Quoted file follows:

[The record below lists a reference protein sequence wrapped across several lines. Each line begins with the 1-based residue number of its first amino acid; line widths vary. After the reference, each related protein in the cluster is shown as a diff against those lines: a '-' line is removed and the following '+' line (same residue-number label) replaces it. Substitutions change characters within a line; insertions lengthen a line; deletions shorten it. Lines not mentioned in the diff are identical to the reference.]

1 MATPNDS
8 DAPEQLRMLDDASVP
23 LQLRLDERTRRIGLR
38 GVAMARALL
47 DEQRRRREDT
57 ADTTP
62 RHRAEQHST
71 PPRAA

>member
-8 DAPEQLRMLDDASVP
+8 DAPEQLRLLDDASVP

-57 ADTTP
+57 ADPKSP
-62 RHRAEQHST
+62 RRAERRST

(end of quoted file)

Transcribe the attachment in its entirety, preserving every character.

[The record below lists a reference protein sequence wrapped across several lines. Each line begins with the 1-based residue number of its first amino acid; line widths vary. After the reference, each related protein in the cluster is shown as a diff against those lines: a '-' line is removed and the following '+' line (same residue-number label) replaces it. Substitutions change characters within a line; insertions lengthen a line; deletions shorten it. Lines not mentioned in the diff are identical to the reference.]

1 MATPNDS
8 DAPEQLRMLDDASVP
23 LQLRLDERTRRIGLR
38 GVAMARALL
47 DEQRRRREDT
57 ADTTP
62 RHRAEQHST
71 PPRAA

>member
-8 DAPEQLRMLDDASVP
+8 DAPEQLRLLDDASVP

-57 ADTTP
+57 ADPKSP
-62 RHRAEQHST
+62 RRAERRST